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A Chance Meeting: by Rachel Cohen

Posted By Kelly Hartog On April 10, 2007 @ 7:53 am In Art,Biography,Non-Fiction Reviews,Photography,Writers | No Comments

A Chance Meeting: Intertwined Lives of American Writers and Artists 1854-1967
by Rachel Cohen
CLR Rating:

Brief Encounters

In this, her debut book, Harvard graduate Rachel Cohen weaves a literary tapestry encompassing the lives of 30 of America’s great writers, photographers and artists, into 36 distinct chapters. Part biography, part flight-of-fancy speculation, Cohen’s final product, complete with references, source material, and footnotes was 10 years in the making.

Clearly a great deal of thought went into how the 30 artists were chosen. Cohen speaks of choosing those who were born in America, lived in cities and who “spent quite a lot of their time visiting and talking.” She also chose people whose lives overlapped at some point or who stated that they were influenced by artists who had come before them. But perhaps her most important criteria is as she writes unabashedly in her introduction, “I wrote about people whose company I felt I had an instinct for.” So while there are no chapters on William Faulkner, Robert Frost, or Edith Wharton, the chapters – all essays unto themselves – do offer a glimpse into the lives of such luminaries as Mark Twain, Walt Whitman, Georgia O’Keefe, Willa Cather, Gertrude Stein, and Henry James to name but a few.

The book’s title comes from an essay written by Willa Cather regarding her own chance meeting with the 84-year-old niece of Gustave Flaubert, whom she met in a hotel in Provence in 1930. Writes Cohen, “When she found out who the lady was, Cather wrote, ‘I took one of her lovely hands and kissed it in homage to a great period.’”

In her introduction, Cohen writes of the 30 players, “They met in ordinary ways, a careful arrangement after long admiration, a friend’s casual introduction, or because they both just happened to be standing near the drinks… They talked to each other for a few hours or for forty years, and later it seemed to them impossible that they could have missed each other.” Thus Cohen paves the way for setting up a meeting in each chapter that did indeed take place between two or more historical figures. From there, though – and this is what makes Cohen’s book unique and indeed daring – is her decision to combine her methodical, analytical academic research with a novelist’s ultimate question: “What if?” And so, we are provided with a glimpse into the world of these great American artists spanning the civil war to the civil rights movement, and how they influenced not only each other, but an entire generation.

There are some critics who have argued that Cohen goes too far in her speculations, for example in the chapter on Willa Cather and Sarah Orne Jewett, Cohen writes that Cather’s literary path was shaped by the fact that she never met Henry James, yet there is no way to prove such a theory. Or that revealing that Henry James (in the opening chapter) feels a “persistent uneasiness” while having his portrait taken by Mathew Brady, is also impossible to deduce. Nevertheless, Cohen has so many delightful speculations that a few instances that cannot be substantiated seem to be minor quibbles when reading the book as a whole. To conjure up a picture of six-year-old Henry James eating ice-cream with his father on his way to having his portrait taken, is delightful; lifting a long-dead historical figure off the page and bringing him back to life.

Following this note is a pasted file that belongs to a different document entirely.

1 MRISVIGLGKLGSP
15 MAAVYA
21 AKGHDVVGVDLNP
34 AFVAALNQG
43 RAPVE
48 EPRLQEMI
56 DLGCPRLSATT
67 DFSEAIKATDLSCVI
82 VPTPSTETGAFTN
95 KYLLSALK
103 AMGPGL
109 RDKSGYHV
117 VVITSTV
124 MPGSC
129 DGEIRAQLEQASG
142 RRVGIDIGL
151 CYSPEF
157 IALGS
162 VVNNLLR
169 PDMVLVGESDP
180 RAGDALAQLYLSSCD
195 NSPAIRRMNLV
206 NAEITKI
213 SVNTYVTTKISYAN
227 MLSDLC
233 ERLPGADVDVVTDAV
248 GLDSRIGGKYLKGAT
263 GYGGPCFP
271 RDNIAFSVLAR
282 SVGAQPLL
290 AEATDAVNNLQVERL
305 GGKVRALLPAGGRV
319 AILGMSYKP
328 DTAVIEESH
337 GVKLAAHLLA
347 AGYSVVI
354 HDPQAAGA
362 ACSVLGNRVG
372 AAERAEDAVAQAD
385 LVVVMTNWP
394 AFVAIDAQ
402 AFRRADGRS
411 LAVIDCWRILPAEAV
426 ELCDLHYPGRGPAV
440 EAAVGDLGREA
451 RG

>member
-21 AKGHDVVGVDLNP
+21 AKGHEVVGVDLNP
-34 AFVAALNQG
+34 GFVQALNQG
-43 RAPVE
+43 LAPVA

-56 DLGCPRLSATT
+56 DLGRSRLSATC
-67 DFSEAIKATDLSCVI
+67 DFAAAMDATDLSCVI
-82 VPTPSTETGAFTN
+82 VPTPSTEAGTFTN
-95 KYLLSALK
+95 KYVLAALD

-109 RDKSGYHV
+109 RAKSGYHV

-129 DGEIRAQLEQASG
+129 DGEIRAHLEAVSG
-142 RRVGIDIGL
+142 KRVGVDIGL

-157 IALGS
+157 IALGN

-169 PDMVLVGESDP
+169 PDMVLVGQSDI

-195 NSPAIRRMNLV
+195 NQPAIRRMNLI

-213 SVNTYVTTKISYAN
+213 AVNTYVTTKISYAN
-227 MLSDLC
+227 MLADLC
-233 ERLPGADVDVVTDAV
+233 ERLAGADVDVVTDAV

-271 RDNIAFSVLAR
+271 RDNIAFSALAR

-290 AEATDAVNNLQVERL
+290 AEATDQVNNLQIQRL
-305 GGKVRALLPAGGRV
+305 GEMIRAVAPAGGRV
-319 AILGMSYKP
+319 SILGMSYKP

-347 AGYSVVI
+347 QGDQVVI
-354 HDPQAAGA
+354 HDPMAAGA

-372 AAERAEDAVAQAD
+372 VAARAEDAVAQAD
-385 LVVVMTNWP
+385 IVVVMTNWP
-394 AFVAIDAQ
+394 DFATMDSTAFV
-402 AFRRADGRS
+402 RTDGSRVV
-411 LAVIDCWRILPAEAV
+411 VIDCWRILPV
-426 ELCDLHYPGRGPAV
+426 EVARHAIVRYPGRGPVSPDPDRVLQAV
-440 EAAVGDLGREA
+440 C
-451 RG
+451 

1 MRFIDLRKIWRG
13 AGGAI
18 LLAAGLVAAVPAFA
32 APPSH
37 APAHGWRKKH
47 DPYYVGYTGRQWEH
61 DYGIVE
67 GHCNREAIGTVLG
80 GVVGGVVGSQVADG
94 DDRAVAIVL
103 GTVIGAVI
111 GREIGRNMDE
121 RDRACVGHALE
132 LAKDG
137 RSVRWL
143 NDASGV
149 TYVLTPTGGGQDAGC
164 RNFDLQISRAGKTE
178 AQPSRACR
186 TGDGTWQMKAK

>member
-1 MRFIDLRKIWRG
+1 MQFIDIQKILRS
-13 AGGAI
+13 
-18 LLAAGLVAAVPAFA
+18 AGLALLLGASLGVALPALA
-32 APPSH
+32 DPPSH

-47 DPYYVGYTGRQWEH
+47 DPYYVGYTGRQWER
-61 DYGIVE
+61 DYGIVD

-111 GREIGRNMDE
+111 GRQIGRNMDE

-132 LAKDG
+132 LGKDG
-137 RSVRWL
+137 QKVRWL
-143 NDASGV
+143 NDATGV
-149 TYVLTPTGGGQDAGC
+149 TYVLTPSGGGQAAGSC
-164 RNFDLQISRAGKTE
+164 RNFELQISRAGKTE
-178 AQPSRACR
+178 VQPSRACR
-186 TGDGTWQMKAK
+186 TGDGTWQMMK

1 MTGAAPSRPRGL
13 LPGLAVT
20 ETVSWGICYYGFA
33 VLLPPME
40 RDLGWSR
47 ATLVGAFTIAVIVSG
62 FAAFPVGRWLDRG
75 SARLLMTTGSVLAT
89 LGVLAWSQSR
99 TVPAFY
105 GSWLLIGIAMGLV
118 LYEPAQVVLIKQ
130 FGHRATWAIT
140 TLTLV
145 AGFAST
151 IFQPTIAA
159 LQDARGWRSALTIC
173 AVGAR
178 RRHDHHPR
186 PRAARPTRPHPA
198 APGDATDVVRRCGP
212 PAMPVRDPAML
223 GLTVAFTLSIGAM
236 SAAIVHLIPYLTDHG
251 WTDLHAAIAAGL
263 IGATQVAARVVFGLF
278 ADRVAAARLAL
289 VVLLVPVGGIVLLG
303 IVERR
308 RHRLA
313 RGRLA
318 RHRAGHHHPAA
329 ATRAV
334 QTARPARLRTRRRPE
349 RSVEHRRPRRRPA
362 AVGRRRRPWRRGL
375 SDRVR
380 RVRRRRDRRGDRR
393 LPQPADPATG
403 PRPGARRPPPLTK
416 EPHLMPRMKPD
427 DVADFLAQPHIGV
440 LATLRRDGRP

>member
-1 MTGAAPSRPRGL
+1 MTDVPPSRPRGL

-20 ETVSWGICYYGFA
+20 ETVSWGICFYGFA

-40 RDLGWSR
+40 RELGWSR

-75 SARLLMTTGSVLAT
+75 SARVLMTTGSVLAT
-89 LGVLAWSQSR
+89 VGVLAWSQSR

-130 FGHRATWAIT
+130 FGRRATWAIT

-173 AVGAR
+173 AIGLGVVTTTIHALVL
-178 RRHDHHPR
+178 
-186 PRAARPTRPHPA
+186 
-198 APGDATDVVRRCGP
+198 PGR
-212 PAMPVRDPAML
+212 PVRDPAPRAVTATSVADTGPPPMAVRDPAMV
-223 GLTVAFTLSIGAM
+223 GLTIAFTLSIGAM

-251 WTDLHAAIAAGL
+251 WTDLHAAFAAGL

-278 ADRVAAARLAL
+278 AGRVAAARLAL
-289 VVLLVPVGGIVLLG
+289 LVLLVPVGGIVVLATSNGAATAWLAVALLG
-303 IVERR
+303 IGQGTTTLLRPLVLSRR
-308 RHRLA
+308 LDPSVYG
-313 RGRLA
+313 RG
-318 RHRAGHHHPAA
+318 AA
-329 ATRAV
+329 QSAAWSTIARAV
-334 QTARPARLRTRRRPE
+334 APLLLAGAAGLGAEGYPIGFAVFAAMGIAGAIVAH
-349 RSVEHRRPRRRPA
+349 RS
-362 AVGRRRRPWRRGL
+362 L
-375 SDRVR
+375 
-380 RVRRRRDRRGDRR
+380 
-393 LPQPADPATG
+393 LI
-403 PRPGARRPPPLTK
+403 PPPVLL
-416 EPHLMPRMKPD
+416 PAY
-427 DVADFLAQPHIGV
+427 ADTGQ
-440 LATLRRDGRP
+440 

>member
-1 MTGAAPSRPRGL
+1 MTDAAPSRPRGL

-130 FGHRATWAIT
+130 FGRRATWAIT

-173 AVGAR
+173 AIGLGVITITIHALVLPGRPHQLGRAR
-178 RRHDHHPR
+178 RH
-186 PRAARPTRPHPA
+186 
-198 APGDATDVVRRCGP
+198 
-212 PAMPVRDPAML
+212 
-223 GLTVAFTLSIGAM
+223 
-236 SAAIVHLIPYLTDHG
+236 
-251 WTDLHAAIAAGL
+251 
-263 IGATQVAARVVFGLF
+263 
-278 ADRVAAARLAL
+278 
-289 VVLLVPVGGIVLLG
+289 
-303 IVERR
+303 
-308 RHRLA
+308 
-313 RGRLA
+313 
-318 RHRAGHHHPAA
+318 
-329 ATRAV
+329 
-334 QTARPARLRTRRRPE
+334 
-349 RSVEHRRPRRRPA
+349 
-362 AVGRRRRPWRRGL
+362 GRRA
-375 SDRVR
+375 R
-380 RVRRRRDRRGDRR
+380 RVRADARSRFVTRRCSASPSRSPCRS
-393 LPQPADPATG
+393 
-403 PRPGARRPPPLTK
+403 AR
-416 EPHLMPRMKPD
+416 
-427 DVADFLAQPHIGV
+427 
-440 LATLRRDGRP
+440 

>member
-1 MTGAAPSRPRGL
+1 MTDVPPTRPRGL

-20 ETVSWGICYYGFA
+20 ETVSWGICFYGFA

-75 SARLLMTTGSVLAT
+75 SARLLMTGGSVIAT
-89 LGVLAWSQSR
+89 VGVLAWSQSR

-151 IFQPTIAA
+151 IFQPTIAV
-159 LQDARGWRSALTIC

Cohen’s gift lies in her ability to create three-dimensional lives from historical information. Additionally, we tend to approach literary greats with a sense of reverence and awe, forgetting that these people did not live in a vacuum, and that their greatest work was inspired and fueled by their interactions with other people. So to read speculative accounts (based on factual material) of Walt Whitman’s male lovers, or Charlie Chaplin’s obsessions, or Hart Crane’s final hours with Katharine Porter before his heartbreakingly poignant suicide, reminds us that these artists were indeed human.

At no point does Cohen attempt to pass off fact as fiction always stating where necessary ‘Suppose’, ‘perhaps’, ‘maybe’, or ‘What if?’ On one level these short, succinct chapters give us a brief but intimate look into the lives of many of America’s literary greats – something few biographies manage to achieve. But on a much deeper level, the book is an insight into over a century’s worth of America’s social, political, and cultural heritage.

Each chapter also provides a photograph of the artist, and some chapters are devoted to the photographers themselves, including Mathew Brady, Edward Steichen, and Carl Van Vechten. Cohen also speculates on how the artist came to be posed “just so” and reveals intricate details down to the clothes they wore to the photo shoot, and the mood they were in at the time. The juxtaposition of the narrative chapters with their accompanying portraits reveals Cohen’s talent as both a contemplative and a visual artist.

As a writer who has been published in The New Yorker, and The Threepenny Review, it’s difficult to know whether Cohen’s next book will be an academic literary treatise or a novel. Because she certainly has it in her to write both.


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